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General News of Tuesday, 4 November 2014

Source: The Finder

30,000 Homosexuals in Ghana; 17% living with HIV/AIDS

Even though the country’s laws criminalizes unnatural carnal knowledge, the practice of men who have sex with men (MSM), popularly called gay, is on an alarming rise.

It is estimated that MSM in Ghana are over 30,000 and they can be found in all 10 regions of the country.

The figure is contained in a report titled integrated Biological and Behavioural Surveillance (IBBS) survey, which was commissioned by the Ghana AIDS Commission in 2011.

According to the report, 17% of men who sleep with men (MSM) are living with HIV.

Officials of the Ghana AIDS Commission told The Finder that though the act is unlawful, the Commission needed information on them in order to target them for HIV/AIDS education.

The Ghana AIDS Commission partners non-governmental organizations (NGO) that focus on MSM by educating them on preventive strategies to ensure that they do not spread the disease.

The Commission supplies condoms to the NGOs, who place the condoms at vantage points for the MSM to pick them up and use, as well as anti-retroviral drugs for infected persons.

Section 104 (1) (b) of the Criminal Code makes the act of unnatural carnal knowledge a criminal offence.

Section 104 (1) (b) of the Criminal code state, “Whoever has an unnatural carnal knowledge of any person of 16 years or over with his consent is guilty of a misdemeanor,” while (1) (a) of the same code, which makes reference to sodomy, states, “whoever has unnatural carnal knowledge of any person of the age 16 or over without his consent shall be liable on conviction to imprisonment for a term of not less than five years and not more than 25 years.”

The law is, however, silent on any form of punishment for lesbianism that is, sexual relationship between two females.

Persons who engage in lesbianism fall foul of the law, but compared to sodomy and homosexuality, such conduct carries a less severe sentence as far as the Criminal Code is concerned. Ghanaian laws prohibit unnatural carnal acts – a definition which is widely understood to include homosexuality, although in practice, very few have been prosecuted for homosexual acts.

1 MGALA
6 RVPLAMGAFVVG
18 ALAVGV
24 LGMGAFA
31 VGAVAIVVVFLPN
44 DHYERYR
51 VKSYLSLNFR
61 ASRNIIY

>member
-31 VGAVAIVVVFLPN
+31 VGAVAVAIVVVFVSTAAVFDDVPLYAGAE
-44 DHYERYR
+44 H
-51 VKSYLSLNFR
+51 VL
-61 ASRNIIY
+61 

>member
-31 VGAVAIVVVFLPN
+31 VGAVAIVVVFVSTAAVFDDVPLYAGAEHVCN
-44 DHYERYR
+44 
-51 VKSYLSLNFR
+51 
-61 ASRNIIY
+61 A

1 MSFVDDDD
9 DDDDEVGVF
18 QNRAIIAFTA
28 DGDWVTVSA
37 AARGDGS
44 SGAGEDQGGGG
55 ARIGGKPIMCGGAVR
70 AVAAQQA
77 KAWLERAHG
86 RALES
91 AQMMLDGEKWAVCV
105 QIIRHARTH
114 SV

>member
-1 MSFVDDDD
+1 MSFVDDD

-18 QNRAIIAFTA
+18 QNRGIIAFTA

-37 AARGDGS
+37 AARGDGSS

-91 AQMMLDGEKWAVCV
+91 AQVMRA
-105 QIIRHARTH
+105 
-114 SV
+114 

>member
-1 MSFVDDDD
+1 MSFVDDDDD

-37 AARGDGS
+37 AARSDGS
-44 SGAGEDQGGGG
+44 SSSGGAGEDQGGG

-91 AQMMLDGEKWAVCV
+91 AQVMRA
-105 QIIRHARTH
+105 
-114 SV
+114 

In 2003, an Accra Circuit Court jailed four gay men for engaging in homosexual activities.

In a highly religious country like Ghana, homosexuality is seen as an imported foreign lifestyle choice and a moral aberration.

While churches and mosque have been at the forefront of leading a crusade against what they describe as a moral canker, some human right activists in the country consider the subject a human rights issue.

Others are averse to it, describing it as alien to Ghanaian culture and way of living.

Unlike in Western countries, where homosexuals practice their act in the open, gays and lesbians in Ghana maintain their relationship underground because of the social stigma associated with their sexual orientation.

While politicians remain vocal on almost all issues, few in Ghana are willing to take the political risk of advocating tolerance for the rights of homosexuals.

In 2006, the government banned a conference for gay men and lesbians that was to be held in the country.

Gay marriages may be legal in South Africa, but across the continent, many devout and traditional Africans view homosexuality with horror.

In February this year, Ugandan President Yoweri Museveni signed into law a bill that toughens penalties against gay people and defines some homosexual acts as a crime punishable by life in prison.

Homosexual acts are already illegal in Uganda, and Museveni had gone back and forth recently about whether he would sign the controversial bill in the face of vocal opposition from Western countries.

At the public signing of the bill, a defiant Museveni declared that he would not allow the West to impose its values on Uganda.

In Uganda, a homosexual act is punishable by 14 years to life in prison even before the controversial bill was signed into law.

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